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We asked young people what their most burning philosophical questions are. In order to answer them, we went and asked some of today’s leading thinkers.
Q: What is the purpose of hatred in the world?
I don’t think there is any purpose to hatred, in the sense that I don’t think people were designed to hate each other in order to achieve some purpose, such as to entertain the Greek gods. I think hatred arises naturally because of the way people treat each other. Just imagine: raiders come into my village, they steal my things, they burn down my house – I’m naturally going to hate them, I wouldn’t be able to help it. The great religions and secular moral philosophies of this world have tried to find ways to avoid, or at least moderate, this kind of natural reaction, and that’s because of the great harm that hatred can cause.
King Solomon writes, “There is a time to love and a time to hate” (Ecclesiastes 3:8) in the midst of a bunch of similar examples (e.g. “there is a time to cry and a time to laugh,” “there is a time to hug, and a time to distance oneself from hugging”). According to Judaism, there is no such thing as a “good” emotion or a “bad” emotion; rather, it all depends on how the emotion is channeled, and toward what end.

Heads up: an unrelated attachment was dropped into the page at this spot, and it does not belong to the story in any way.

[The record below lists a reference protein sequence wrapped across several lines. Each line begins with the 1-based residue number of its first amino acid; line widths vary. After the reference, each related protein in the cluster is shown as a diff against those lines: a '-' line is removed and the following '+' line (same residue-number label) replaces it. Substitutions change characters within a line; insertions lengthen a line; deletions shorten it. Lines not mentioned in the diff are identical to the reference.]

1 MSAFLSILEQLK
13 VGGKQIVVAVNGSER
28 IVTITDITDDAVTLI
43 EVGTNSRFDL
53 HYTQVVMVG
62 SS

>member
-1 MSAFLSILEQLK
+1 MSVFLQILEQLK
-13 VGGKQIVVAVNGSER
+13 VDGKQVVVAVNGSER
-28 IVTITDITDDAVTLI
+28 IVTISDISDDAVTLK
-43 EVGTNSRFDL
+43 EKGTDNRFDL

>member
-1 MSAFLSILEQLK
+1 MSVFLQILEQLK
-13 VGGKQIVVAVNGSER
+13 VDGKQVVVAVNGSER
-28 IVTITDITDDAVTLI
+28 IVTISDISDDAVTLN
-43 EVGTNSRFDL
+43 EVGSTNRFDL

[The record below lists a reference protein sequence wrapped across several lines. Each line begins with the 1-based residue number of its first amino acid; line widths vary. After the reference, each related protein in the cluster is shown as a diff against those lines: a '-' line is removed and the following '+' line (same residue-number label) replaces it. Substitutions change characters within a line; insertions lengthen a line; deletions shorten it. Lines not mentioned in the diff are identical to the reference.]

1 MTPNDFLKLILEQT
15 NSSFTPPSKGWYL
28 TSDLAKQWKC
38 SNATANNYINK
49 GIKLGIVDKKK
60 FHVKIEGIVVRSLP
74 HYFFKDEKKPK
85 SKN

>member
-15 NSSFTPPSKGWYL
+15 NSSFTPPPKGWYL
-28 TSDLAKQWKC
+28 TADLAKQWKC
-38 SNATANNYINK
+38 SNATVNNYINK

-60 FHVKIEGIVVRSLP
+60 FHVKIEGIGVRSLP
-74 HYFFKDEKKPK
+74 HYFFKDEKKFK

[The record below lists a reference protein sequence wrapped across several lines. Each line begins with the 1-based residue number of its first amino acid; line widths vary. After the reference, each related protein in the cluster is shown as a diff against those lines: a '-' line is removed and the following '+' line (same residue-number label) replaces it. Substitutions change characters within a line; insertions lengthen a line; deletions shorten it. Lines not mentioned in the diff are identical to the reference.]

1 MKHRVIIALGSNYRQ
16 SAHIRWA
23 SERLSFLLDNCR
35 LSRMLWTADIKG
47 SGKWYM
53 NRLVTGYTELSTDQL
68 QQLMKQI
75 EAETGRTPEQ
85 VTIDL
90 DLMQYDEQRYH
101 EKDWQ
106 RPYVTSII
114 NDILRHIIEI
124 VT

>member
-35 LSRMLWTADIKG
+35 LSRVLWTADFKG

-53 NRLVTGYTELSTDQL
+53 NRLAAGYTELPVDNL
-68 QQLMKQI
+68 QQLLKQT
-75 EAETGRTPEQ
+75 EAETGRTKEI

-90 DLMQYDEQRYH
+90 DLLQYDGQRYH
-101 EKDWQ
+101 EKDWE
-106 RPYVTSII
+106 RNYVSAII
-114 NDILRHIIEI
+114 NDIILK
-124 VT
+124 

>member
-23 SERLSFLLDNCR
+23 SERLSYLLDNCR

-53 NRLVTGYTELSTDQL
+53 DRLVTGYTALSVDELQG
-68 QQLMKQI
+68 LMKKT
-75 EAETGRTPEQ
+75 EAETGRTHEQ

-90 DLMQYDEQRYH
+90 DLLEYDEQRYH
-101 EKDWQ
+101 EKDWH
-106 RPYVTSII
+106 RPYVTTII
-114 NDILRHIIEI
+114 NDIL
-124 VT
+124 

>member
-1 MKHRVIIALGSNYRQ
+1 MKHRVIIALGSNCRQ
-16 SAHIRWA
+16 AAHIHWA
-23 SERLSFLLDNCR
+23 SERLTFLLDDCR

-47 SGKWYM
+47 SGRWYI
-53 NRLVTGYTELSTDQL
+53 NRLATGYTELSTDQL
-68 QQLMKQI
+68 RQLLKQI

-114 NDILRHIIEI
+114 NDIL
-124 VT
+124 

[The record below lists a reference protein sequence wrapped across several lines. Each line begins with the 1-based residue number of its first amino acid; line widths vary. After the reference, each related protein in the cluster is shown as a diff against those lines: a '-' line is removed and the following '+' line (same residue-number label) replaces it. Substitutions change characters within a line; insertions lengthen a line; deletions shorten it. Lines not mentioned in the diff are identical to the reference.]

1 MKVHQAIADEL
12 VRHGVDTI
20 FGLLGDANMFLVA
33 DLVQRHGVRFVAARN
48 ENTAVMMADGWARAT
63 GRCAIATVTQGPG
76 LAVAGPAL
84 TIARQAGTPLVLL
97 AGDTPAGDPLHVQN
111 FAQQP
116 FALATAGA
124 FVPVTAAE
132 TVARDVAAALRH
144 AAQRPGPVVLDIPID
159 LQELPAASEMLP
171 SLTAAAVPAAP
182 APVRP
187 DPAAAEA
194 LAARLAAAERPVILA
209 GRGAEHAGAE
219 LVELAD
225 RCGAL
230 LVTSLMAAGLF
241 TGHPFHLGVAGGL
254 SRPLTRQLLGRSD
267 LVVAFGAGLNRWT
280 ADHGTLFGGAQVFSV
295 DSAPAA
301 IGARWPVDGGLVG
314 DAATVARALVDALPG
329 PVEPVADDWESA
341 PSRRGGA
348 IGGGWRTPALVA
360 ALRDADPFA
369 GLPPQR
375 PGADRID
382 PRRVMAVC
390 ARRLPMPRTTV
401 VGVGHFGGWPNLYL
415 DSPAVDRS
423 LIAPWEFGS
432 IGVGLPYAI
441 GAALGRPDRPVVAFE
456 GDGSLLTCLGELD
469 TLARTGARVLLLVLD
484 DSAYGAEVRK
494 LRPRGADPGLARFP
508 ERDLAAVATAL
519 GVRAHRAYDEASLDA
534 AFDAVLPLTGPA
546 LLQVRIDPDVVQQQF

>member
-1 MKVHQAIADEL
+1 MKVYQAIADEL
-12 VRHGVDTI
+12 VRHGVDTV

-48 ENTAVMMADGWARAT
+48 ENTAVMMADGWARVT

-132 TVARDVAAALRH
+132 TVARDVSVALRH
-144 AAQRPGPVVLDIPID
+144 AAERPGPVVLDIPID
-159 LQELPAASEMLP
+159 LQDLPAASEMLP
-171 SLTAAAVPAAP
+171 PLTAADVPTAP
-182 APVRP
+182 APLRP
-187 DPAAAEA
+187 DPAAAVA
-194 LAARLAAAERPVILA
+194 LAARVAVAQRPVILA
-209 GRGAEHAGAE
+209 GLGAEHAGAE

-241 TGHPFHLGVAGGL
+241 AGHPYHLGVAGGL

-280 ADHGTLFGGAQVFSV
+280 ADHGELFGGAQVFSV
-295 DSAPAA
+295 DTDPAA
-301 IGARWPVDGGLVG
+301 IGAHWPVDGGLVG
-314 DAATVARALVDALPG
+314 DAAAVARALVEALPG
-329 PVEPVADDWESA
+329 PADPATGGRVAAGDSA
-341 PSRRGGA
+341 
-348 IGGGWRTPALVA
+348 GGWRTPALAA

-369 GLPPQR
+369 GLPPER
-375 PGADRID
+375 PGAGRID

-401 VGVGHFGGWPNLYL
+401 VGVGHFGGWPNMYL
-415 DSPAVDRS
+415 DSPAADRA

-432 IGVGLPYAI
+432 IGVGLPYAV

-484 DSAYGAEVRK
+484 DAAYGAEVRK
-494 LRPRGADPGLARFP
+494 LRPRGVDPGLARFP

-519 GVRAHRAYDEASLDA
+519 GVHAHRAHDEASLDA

Hatred is bad when it leads to treating other human beings as though there were NOT created in God’s image (as truth-seeking intellects), or when it leads us to withhold the kindness, justice, and righteousness that is due to them. But when individual people or groups embrace values that stand in opposition to the aforementioned ideals, thereby jeopardizing the peace and harmony of their fellow human beings, then it is permissible – indeed, praiseworthy – to channel our hatred towards the conduct of these individuals with the goal of either stopping them or returning them to the good.
If you don’t hate anything, you might as well be a potato. Life matters and if I can’t muster up the passion to hate, chances are I probably won’t love much either.
Let’s say that hatred is more than mere dislike or anger; it is the will to annihilate that which is hated. So understood, I would argue that hatred for people has no purpose whatsoever. But hatred for certain kinds of actions and attitudes has a purpose insofar as those actions and attitudes should be annihilated. Hatred for people is an attitude that I hate.
Anger is an archetypal power or cosmic force that, like all the emotions, demands to be expressed one way or another. For the seventeenth-century Jewish philosopher Baruch Spinoza, the task of human life is to express these “affects,” the bodily feelings that motivate all human activity, in their higher registers. So while anger can be expressed as mere hatred, bigotry, and dominance, this is a reactive and resentful expression of what the French philosopher Gilles Deleuze calls the “god of anger,” which can be expressed actively and creatively through art, political activity, sports, and so on.